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What Happens When Black Crime Rates Aren't "Neutral"?

By Features Desk

Sunday, September 25 2016.

With the recent events in Charlotte all over the news, black crime is once again in the spotlight. Again, the media is covering the radical elements in the black community. And that coverage is feeding into a narrative that black people just commit more crime. But is any of that true? Or is it just down to the way that the statistics are collected?

One common accusation of the black community is that it harbors a “culture of violence.” Given the number of arrests and incarcerations, it certainly seems that way. Black people currently make up more than 40 percent of the prison population, despite comprising a mere 13 percent of the US population. But statistics have a habit of being tricky creatures. For instance, one person might look at those figures and conclude that crime in the black community is out of control. Another would look at the same data and suggest that perhaps there was something seriously wrong with the legal system.

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The problem is primarily in the statistics themselves. They aren’t “neutral.” Here’s why.

Blacks Are More Likely To Be Arrested

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If you’ve ever spent a lot of time in a white community, you’ll have noticed the distinct absence of police. You’re far less likely to be stopped. And, as a result, it’s far less likely that you’ll ever be convicted of a crime. The situation in black communities is very different. These communities are far more heavily policed. And as a result, far more black people get charged with criminal offenses. For instance, the rate of drink driving is roughly the same for blacks as it is for whites. But blacks are much more likely to be stopped and charged, making black crime rates appear higher than they are. Although companies like Mace Law can help with your DUI charge, it's clear than the black community is singled out here.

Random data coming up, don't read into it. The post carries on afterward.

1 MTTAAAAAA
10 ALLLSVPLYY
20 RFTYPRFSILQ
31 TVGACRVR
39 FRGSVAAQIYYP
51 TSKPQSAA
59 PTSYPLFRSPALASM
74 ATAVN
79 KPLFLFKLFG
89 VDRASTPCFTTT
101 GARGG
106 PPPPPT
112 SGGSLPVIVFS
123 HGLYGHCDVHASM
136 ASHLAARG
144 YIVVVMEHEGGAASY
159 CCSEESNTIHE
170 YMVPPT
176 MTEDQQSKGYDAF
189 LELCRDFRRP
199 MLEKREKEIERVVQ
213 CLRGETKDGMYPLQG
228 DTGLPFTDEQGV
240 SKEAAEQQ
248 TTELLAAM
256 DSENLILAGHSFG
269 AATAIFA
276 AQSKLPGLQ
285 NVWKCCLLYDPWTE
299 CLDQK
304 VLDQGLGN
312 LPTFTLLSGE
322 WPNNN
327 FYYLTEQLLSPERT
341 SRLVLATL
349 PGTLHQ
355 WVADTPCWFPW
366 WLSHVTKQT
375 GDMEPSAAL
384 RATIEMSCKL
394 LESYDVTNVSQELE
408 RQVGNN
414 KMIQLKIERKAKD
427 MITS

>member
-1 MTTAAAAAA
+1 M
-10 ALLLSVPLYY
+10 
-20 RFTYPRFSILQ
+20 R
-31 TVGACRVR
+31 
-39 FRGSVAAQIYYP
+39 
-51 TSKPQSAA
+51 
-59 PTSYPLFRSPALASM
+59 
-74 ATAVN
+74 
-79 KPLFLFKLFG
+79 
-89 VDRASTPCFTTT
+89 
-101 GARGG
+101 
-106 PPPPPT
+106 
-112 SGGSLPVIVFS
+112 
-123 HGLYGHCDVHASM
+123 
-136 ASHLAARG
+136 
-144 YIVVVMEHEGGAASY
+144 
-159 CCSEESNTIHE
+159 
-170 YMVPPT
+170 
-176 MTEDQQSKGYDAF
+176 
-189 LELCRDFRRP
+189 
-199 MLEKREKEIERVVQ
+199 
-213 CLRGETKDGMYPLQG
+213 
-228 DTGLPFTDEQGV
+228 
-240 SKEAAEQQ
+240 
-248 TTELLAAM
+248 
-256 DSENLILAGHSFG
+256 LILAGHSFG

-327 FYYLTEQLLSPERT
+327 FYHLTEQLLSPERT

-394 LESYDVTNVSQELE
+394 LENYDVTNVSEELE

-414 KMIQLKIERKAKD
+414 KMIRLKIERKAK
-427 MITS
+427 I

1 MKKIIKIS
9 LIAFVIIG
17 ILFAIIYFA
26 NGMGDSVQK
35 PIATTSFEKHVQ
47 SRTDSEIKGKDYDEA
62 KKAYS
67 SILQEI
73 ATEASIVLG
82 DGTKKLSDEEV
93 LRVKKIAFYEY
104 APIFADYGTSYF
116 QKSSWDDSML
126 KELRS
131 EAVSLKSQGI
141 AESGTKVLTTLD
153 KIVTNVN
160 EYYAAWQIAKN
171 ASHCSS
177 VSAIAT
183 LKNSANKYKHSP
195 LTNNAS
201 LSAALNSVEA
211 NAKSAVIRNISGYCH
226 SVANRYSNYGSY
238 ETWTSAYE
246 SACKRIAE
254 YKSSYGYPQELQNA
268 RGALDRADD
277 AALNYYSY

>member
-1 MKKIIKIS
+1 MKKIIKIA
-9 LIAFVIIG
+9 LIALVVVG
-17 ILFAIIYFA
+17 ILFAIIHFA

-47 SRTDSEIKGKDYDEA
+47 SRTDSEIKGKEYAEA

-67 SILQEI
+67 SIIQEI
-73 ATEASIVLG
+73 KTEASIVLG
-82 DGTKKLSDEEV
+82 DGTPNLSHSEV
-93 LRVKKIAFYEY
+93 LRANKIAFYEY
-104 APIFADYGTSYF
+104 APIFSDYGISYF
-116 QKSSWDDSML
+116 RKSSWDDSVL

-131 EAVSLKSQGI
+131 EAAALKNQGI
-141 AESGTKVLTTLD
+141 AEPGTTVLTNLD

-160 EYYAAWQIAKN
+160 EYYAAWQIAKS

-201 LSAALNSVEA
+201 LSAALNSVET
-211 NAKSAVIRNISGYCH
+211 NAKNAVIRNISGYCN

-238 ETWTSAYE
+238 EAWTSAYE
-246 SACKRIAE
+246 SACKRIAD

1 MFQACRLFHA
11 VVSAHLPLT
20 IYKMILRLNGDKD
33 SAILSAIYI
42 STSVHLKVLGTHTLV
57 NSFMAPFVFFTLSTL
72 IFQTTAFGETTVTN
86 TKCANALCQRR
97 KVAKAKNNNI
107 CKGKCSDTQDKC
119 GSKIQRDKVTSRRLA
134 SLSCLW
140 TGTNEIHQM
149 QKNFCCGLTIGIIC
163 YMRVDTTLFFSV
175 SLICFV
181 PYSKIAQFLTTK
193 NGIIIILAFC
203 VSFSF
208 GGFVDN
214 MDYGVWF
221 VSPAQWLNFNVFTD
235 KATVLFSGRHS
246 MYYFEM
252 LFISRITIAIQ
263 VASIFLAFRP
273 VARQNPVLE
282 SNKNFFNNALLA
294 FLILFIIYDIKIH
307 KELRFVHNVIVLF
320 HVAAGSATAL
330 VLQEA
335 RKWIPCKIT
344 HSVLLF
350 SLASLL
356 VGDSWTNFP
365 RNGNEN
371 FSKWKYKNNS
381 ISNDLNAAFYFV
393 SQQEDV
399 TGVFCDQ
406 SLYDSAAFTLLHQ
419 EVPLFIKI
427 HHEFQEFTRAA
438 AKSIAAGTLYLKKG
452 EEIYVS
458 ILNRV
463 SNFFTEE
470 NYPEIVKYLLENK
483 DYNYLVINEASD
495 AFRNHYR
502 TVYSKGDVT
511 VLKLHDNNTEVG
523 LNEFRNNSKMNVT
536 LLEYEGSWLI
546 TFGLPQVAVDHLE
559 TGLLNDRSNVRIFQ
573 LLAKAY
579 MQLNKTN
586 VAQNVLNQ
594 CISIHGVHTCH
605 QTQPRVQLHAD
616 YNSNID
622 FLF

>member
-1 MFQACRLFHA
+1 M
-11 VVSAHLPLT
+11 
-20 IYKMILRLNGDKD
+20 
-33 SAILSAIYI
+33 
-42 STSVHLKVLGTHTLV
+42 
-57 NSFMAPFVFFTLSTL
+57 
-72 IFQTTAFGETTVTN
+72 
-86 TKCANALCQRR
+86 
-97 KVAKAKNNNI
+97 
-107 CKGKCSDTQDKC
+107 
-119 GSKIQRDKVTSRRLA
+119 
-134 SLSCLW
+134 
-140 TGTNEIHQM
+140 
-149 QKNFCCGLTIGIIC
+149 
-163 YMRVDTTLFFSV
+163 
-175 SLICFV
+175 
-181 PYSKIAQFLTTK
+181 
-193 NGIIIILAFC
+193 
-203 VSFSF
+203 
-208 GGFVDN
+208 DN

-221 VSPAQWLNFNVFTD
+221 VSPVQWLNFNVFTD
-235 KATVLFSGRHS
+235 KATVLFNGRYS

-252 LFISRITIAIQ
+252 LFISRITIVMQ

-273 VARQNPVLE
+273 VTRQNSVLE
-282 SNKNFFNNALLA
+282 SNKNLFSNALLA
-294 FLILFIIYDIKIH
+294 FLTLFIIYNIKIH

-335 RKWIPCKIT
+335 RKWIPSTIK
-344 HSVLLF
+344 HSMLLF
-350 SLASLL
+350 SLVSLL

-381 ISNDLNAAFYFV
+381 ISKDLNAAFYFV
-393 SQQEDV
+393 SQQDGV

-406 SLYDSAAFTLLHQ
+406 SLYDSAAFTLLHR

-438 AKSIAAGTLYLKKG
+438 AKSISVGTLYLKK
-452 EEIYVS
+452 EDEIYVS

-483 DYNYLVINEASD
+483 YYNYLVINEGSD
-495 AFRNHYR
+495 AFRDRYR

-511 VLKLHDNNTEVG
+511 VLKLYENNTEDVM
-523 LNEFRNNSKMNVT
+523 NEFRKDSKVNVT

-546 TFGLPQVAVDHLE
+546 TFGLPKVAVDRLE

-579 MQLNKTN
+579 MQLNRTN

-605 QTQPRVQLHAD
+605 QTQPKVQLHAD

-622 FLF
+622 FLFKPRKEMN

Black Are More Likely To Be Convicted

Of course, not all charges lead directly to a conviction. Some charges will be dropped, and others will be declared innocent at trial. But there are problems here for blacks too. We’re far more likely than whites to be convicted once we’re charged. And, as a result, the statistics get fed back into official figures, making black crime seem worse. There is a whole host of reasons for this. The first is that judges, whether they like it or not, are unconsciously biased against certain groups of people. This is particularly the case for men and people of African American heritage. Then there’s also the fact that a lot of individuals in our community are poor. And, as a result, they can’t always afford the best legal representation. Both of these factors come together to cause far higher conviction rates than otherwise.

Blacks Are More Likely To Be Imprisoned

It would be great if the legal system dished out fair justice for all. But unfortunately, incarceration rates between blacks and whites differ, even for the same crime. Thus, Blacks are about 15 percent more likely to be sent to jail.

When all of these biases in the statistics are added together, the figures are enormously distorted.

What Happens When Black Crime Rates Aren't "Neutral"?

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